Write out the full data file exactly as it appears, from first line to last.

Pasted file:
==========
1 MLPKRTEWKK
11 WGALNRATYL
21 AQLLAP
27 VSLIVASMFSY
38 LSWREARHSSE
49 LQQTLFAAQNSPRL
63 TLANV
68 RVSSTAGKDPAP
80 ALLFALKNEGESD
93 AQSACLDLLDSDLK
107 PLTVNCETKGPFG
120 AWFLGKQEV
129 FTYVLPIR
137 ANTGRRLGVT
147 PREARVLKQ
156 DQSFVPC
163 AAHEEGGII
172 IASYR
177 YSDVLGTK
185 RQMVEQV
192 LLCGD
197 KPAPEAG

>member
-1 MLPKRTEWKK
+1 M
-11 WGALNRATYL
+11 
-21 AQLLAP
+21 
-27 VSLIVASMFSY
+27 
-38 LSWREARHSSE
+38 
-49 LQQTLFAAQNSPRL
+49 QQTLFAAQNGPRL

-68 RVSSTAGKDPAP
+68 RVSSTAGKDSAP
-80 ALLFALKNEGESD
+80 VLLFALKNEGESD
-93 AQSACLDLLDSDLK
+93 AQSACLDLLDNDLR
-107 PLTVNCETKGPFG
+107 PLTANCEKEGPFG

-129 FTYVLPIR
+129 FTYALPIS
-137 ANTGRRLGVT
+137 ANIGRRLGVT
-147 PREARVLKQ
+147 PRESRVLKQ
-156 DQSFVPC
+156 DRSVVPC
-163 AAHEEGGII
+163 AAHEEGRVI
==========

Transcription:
1 MLPKRTEWKK
11 WGALNRATYL
21 AQLLAP
27 VSLIVASMFSY
38 LSWREARHSSE
49 LQQTLFAAQNSPRL
63 TLANV
68 RVSSTAGKDPAP
80 ALLFALKNEGESD
93 AQSACLDLLDSDLK
107 PLTVNCETKGPFG
120 AWFLGKQEV
129 FTYVLPIR
137 ANTGRRLGVT
147 PREARVLKQ
156 DQSFVPC
163 AAHEEGGII
172 IASYR
177 YSDVLGTK
185 RQMVEQV
192 LLCGD
197 KPAPEAG

>member
-1 MLPKRTEWKK
+1 M
-11 WGALNRATYL
+11 
-21 AQLLAP
+21 
-27 VSLIVASMFSY
+27 
-38 LSWREARHSSE
+38 
-49 LQQTLFAAQNSPRL
+49 QQTLFAAQNGPRL

-68 RVSSTAGKDPAP
+68 RVSSTAGKDSAP
-80 ALLFALKNEGESD
+80 VLLFALKNEGESD
-93 AQSACLDLLDSDLK
+93 AQSACLDLLDNDLR
-107 PLTVNCETKGPFG
+107 PLTANCEKEGPFG

-129 FTYVLPIR
+129 FTYALPIS
-137 ANTGRRLGVT
+137 ANIGRRLGVT
-147 PREARVLKQ
+147 PRESRVLKQ
-156 DQSFVPC
+156 DRSVVPC
-163 AAHEEGGII
+163 AAHEEGRVI